Date of Completion

Spring 5-11-2013

Thesis Advisor(s)

Norman Garrick

Honors Major

Civil Engineering


Civil Engineering | Economics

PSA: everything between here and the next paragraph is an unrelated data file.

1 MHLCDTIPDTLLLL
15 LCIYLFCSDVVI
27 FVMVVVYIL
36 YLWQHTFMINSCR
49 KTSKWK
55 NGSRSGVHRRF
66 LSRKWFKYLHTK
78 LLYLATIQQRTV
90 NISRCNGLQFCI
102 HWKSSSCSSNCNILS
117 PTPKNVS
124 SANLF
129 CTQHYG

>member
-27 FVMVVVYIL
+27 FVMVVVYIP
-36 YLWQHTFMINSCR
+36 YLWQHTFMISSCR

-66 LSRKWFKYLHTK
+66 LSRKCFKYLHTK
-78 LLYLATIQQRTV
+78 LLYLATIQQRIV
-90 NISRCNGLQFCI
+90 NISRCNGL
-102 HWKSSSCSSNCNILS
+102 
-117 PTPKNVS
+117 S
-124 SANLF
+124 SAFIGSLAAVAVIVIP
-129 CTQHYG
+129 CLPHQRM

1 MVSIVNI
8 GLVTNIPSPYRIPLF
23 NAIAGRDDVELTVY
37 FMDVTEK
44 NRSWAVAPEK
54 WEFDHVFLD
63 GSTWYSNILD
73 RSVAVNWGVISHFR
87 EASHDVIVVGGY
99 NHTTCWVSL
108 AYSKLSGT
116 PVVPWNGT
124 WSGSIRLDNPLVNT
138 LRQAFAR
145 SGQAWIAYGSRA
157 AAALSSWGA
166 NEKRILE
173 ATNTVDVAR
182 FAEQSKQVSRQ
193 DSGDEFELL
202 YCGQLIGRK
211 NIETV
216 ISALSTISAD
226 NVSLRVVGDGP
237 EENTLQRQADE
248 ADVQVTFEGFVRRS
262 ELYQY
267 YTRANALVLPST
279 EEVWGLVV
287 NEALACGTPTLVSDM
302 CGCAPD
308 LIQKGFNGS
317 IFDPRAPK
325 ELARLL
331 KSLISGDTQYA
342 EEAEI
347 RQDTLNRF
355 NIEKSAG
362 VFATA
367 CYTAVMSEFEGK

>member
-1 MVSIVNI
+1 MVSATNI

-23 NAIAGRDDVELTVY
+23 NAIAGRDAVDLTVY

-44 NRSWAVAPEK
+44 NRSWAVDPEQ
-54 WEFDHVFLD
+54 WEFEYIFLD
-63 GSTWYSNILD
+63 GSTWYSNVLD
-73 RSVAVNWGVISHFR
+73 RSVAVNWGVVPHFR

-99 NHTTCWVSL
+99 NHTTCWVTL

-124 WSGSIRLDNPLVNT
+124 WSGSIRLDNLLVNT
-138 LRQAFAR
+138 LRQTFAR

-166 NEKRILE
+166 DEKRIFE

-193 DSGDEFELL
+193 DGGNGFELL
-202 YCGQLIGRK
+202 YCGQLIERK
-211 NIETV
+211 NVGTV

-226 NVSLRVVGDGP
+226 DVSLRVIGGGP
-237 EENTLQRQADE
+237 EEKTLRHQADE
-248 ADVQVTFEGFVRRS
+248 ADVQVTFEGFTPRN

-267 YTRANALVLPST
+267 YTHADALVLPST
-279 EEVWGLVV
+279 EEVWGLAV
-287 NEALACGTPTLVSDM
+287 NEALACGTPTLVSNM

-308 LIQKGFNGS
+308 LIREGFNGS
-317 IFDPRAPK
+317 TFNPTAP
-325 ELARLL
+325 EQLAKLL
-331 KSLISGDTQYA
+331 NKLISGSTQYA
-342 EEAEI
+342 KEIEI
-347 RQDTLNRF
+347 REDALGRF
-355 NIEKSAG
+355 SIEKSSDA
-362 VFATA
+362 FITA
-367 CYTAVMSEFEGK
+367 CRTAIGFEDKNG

It has become increasingly apparent that providing copious off-street parking has deleterious effects on urban form and function. This study compares parking policy in New Haven, Connecticut and Cambridge, Massachusetts that have pursued very different types of parking policies that have resulted in different outcomes in terms of land use. Since 1951, off-street parking provision has increased by nearly 400% in New Haven, meanwhile both employment and residential population have declined in the city. In contrast, off-street parking provision in Cambridge has risen around 140% since 1952, while employment and residential populations in the city have increased by 50% and 67 % respectively. The turning point in these trends occurs in the 1980’s, when the city of Cambridge adjusted its transportation priorities. Cambridge had been following a similar trajectory to New Haven in terms of parking provision and automobile dependency until this point in time. From the 1980s onward, parking facility proliferation stabilized or decreased in Cambridge while residential and employment populations became denser and automobile dependency decreased. New Haven exhibited the opposite trends; residential and employment populations became more sparse while automobile dependency increased. This study builds on these alarming observations by analyzing the financial aspects of parking facilities in New Haven and Cambridge. The paramount finding of this study was the wide disparity in the property taxation of parking facilities in the two cities. In illustrating this finding, this study aims to alert cities to the incentivization of parking facility proliferation ingrained within parking tax policies.